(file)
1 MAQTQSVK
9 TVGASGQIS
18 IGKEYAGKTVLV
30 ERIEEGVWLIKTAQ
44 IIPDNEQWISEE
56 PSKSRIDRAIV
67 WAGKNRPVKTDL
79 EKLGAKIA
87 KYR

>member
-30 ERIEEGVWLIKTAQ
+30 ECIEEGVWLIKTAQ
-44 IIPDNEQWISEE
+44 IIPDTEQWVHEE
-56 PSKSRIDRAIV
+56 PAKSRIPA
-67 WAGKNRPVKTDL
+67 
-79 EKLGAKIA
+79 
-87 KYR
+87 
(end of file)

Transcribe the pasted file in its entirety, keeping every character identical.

1 MAQTQSVK
9 TVGASGQIS
18 IGKEYAGKTVLV
30 ERIEEGVWLIKTAQ
44 IIPDNEQWISEE
56 PSKSRIDRAIV
67 WAGKNRPVKTDL
79 EKLGAKIA
87 KYR

>member
-30 ERIEEGVWLIKTAQ
+30 ECIEEGVWLIKTAQ
-44 IIPDNEQWISEE
+44 IIPDTEQWVHEE
-56 PSKSRIDRAIV
+56 PAKSRIPA
-67 WAGKNRPVKTDL
+67 
-79 EKLGAKIA
+79 
-87 KYR
+87 